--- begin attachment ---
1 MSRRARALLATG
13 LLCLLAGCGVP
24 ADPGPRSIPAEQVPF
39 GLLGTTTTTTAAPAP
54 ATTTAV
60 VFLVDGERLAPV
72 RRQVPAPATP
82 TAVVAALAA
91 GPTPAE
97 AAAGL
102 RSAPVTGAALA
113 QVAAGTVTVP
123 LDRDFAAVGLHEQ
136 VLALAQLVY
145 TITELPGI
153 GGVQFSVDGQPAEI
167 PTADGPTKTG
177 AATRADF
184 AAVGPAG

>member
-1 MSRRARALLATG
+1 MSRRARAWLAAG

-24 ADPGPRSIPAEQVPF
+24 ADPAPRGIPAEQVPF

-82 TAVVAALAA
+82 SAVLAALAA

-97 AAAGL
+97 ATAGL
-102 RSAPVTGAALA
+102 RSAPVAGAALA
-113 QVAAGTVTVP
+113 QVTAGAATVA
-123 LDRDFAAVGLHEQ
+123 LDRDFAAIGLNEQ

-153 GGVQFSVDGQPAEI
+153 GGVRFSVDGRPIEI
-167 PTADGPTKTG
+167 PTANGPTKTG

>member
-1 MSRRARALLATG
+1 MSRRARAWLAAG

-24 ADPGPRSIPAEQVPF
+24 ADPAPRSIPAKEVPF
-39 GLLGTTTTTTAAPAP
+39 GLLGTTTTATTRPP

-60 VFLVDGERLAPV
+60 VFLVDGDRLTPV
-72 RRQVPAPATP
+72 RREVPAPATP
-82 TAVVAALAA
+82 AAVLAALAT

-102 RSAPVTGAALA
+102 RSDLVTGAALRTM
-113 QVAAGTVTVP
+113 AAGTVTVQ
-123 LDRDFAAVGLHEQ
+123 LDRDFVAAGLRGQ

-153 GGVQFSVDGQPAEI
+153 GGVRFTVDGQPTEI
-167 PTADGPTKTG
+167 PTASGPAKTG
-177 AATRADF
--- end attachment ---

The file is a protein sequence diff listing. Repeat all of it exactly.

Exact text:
1 MSRRARALLATG
13 LLCLLAGCGVP
24 ADPGPRSIPAEQVPF
39 GLLGTTTTTTAAPAP
54 ATTTAV
60 VFLVDGERLAPV
72 RRQVPAPATP
82 TAVVAALAA
91 GPTPAE
97 AAAGL
102 RSAPVTGAALA
113 QVAAGTVTVP
123 LDRDFAAVGLHEQ
136 VLALAQLVY
145 TITELPGI
153 GGVQFSVDGQPAEI
167 PTADGPTKTG
177 AATRADF
184 AAVGPAG

>member
-1 MSRRARALLATG
+1 MSRRARAWLAAG

-24 ADPGPRSIPAEQVPF
+24 ADPAPRGIPAEQVPF

-82 TAVVAALAA
+82 SAVLAALAA

-97 AAAGL
+97 ATAGL
-102 RSAPVTGAALA
+102 RSAPVAGAALA
-113 QVAAGTVTVP
+113 QVTAGAATVA
-123 LDRDFAAVGLHEQ
+123 LDRDFAAIGLNEQ

-153 GGVQFSVDGQPAEI
+153 GGVRFSVDGRPIEI
-167 PTADGPTKTG
+167 PTANGPTKTG

>member
-1 MSRRARALLATG
+1 MSRRARAWLAAG

-24 ADPGPRSIPAEQVPF
+24 ADPAPRSIPAKEVPF
-39 GLLGTTTTTTAAPAP
+39 GLLGTTTTATTRPP

-60 VFLVDGERLAPV
+60 VFLVDGDRLTPV
-72 RRQVPAPATP
+72 RREVPAPATP
-82 TAVVAALAA
+82 AAVLAALAT

-102 RSAPVTGAALA
+102 RSDLVTGAALRTM
-113 QVAAGTVTVP
+113 AAGTVTVQ
-123 LDRDFAAVGLHEQ
+123 LDRDFVAAGLRGQ

-153 GGVQFSVDGQPAEI
+153 GGVRFTVDGQPTEI
-167 PTADGPTKTG
+167 PTASGPAKTG
-177 AATRADF